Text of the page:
The Riverhead Industrial Development Agency unanimously approved a request for tax breaks by the owners of the Suffolk Theater Monday evening.
Members of the IDA board said the tax breaks requested — a property tax exemption and sales tax exemption for purchasing equipment and supplies to complete the theater’s renovation — will be recouped by the additional sales tax generated when the theater opens.
The property tax break is a 10-year abatement that has the owners of the theater, Bob and Dianne Castaldi, pay the land value of the property while abating the payments on the improved accessed value of the property, said board general counsel Richard Ehlers.
Town assessors estimate the value of the property will go up from $62,000 to $426,700 after the renovations, Mr. Ehlers said, adding that tax abatements will not lower the tax base.
The property tax breaks amount to about $49,000 assuming current tax rates, he said. The sales tax exemption would only apply to construction equipment purchases and would total about $48,000, Mr. Ehlers said.
The Castaldis purchased the theater from the town in 2005; the building at the time “was pretty much as mess,” Mr. Castaldi said during the public comment section of a public hearing held before the vote.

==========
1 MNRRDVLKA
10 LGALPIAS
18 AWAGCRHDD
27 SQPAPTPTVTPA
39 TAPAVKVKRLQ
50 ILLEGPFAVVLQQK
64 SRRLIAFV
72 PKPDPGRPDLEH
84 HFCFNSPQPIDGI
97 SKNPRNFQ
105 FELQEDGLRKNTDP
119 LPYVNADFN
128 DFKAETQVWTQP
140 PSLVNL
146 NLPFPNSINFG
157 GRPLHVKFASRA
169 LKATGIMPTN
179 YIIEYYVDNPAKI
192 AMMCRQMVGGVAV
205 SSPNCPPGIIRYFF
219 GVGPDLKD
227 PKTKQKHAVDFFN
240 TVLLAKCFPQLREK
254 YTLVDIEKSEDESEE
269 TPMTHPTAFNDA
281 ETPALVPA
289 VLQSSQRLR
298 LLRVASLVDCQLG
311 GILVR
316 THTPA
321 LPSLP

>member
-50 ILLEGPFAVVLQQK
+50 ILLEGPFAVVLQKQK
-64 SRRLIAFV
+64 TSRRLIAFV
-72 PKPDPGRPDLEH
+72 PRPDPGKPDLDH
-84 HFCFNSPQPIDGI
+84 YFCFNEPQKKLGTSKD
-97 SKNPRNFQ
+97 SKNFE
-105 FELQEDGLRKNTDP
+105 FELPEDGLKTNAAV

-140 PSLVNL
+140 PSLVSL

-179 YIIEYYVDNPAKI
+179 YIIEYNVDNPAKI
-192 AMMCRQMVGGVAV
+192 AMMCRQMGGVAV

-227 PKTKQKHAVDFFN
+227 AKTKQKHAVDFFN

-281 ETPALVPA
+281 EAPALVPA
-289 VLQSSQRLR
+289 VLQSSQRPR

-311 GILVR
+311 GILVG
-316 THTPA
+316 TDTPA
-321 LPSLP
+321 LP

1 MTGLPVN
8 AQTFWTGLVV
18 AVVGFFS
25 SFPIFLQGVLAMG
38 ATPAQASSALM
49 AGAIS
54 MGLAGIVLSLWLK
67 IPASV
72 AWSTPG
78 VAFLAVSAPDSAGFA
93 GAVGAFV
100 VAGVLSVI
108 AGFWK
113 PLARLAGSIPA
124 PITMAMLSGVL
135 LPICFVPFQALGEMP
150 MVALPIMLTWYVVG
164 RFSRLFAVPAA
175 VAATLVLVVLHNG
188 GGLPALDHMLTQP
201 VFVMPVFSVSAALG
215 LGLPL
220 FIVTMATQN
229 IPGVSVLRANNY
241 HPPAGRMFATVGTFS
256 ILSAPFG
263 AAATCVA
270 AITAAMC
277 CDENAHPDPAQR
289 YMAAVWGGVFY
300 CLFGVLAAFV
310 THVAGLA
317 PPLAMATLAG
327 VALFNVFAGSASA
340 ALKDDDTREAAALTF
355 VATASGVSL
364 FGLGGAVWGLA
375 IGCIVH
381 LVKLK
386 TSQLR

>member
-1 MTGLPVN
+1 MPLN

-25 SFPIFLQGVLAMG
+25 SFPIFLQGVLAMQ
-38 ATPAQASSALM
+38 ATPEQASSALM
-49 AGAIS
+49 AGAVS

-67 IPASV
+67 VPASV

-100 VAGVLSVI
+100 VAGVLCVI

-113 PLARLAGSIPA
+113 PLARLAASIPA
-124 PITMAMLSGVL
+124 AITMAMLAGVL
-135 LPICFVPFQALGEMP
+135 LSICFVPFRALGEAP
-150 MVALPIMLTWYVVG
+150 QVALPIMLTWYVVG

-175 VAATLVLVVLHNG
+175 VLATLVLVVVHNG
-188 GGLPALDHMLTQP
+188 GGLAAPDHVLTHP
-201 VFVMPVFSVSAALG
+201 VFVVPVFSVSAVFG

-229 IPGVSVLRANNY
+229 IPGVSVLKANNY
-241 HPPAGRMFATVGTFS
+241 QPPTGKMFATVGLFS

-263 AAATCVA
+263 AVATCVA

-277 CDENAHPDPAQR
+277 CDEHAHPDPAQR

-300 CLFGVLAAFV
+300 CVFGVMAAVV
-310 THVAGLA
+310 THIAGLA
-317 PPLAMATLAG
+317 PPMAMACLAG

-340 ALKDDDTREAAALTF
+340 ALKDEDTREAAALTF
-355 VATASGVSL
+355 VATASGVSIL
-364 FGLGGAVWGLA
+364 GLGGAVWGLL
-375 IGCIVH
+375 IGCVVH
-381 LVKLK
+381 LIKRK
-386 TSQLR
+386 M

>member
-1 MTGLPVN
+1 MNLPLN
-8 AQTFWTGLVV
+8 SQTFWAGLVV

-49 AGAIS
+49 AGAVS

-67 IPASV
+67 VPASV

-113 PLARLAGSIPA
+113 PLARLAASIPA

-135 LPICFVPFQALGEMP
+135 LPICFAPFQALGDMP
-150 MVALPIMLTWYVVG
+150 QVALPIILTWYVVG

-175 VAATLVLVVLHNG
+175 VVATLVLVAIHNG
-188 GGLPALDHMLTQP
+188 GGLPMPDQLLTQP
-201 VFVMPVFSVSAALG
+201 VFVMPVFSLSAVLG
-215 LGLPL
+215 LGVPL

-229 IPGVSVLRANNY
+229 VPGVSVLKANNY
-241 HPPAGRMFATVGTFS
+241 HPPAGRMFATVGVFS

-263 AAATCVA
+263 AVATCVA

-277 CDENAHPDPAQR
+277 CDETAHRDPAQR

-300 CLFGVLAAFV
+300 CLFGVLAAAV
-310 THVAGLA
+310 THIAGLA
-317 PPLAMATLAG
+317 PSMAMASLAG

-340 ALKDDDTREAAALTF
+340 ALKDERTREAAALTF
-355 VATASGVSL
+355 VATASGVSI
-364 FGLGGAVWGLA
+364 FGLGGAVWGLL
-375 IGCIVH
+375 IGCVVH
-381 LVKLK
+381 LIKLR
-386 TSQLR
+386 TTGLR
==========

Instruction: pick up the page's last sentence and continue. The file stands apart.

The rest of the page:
Unforeseen issues in the renovations have caused the cost of the repairs to jump higher than expected, he said. Mr. Castaldi could not provide an exact cost of the renovations so far, but said the number is “in the millions.” The IDA cites the remaining project cost as being about $1.58 million.
Mr. Castaldi said he didn’t come to the board sooner for assistance because he didn’t think it would be necessary.
The theater still needs to have air conditioning installed, which is holding up the duct work that needs to be done. Without the ducts, the kitchen and basement are being delayed, and the fire marshall will not give the building a certificate of occupancy, Mr. Castaldi said.
Last month, the theater held a conference for business owners and artists called “Arts Mean Business” while the theater lacked a CO. They were issued a violation and fined by the town as a result.
Mr. Castaldi said they are “diligently trying” to open the theater by the end of December, though he said it could possibly open later. He told the board the theater would definitely be open by spring 2013.
The only other person to speak at the public hearing was Councilman James Wooten, who said that while he supports the Castaldis and believes the theater will be a success, he has concerns about “balancing” the tax breaks allotted to businesses.
Instead of a 10-year abatement, Mr. Wooten suggested a 5-year plan with a “sliding scale.” Board members said that Mr. Castaldi may not be profitable after the first 5 years, and said the Castaldis’ savings will be repaid when the theater brings other business to downtown.
“Downtown has been an eyesore for a long time and we need to do something to get another anchor down there to help downtown get better,” said board member Lou Kalogeras. “It’s not a lot of money.”